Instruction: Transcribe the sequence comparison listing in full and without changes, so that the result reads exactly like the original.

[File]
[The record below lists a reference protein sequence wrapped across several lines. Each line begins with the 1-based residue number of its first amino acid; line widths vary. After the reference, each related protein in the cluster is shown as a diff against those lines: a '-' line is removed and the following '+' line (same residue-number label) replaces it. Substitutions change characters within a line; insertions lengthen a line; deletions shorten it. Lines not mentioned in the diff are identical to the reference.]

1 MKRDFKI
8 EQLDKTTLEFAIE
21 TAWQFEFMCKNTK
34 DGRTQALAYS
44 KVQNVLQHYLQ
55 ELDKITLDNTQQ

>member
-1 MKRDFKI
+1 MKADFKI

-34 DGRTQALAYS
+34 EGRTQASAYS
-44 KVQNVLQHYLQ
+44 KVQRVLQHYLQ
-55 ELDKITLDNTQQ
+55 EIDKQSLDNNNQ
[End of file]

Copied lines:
[The record below lists a reference protein sequence wrapped across several lines. Each line begins with the 1-based residue number of its first amino acid; line widths vary. After the reference, each related protein in the cluster is shown as a diff against those lines: a '-' line is removed and the following '+' line (same residue-number label) replaces it. Substitutions change characters within a line; insertions lengthen a line; deletions shorten it. Lines not mentioned in the diff are identical to the reference.]

1 MKRDFKI
8 EQLDKTTLEFAIE
21 TAWQFEFMCKNTK
34 DGRTQALAYS
44 KVQNVLQHYLQ
55 ELDKITLDNTQQ

>member
-1 MKRDFKI
+1 MKADFKI

-34 DGRTQALAYS
+34 EGRTQASAYS
-44 KVQNVLQHYLQ
+44 KVQRVLQHYLQ
-55 ELDKITLDNTQQ
+55 EIDKQSLDNNNQ